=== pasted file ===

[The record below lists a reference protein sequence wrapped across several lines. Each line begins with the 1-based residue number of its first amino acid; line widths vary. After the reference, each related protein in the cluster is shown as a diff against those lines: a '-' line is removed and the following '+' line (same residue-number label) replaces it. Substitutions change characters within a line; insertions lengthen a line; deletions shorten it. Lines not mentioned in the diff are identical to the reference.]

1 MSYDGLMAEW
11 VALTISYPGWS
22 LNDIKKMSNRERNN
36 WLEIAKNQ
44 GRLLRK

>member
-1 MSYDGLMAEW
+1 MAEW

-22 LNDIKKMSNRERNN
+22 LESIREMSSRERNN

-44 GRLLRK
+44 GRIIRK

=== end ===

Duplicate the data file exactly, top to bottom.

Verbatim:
[The record below lists a reference protein sequence wrapped across several lines. Each line begins with the 1-based residue number of its first amino acid; line widths vary. After the reference, each related protein in the cluster is shown as a diff against those lines: a '-' line is removed and the following '+' line (same residue-number label) replaces it. Substitutions change characters within a line; insertions lengthen a line; deletions shorten it. Lines not mentioned in the diff are identical to the reference.]

1 MSYDGLMAEW
11 VALTISYPGWS
22 LNDIKKMSNRERNN
36 WLEIAKNQ
44 GRLLRK

>member
-1 MSYDGLMAEW
+1 MAEW

-22 LNDIKKMSNRERNN
+22 LESIREMSSRERNN

-44 GRLLRK
+44 GRIIRK